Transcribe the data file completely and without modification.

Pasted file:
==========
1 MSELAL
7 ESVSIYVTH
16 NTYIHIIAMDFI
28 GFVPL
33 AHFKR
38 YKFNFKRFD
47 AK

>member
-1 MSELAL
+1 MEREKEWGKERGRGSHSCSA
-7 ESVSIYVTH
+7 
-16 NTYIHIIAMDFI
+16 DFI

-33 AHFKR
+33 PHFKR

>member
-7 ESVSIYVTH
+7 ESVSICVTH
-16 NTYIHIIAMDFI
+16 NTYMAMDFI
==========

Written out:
1 MSELAL
7 ESVSIYVTH
16 NTYIHIIAMDFI
28 GFVPL
33 AHFKR
38 YKFNFKRFD
47 AK

>member
-1 MSELAL
+1 MEREKEWGKERGRGSHSCSA
-7 ESVSIYVTH
+7 
-16 NTYIHIIAMDFI
+16 DFI

-33 AHFKR
+33 PHFKR

>member
-7 ESVSIYVTH
+7 ESVSICVTH
-16 NTYIHIIAMDFI
+16 NTYMAMDFI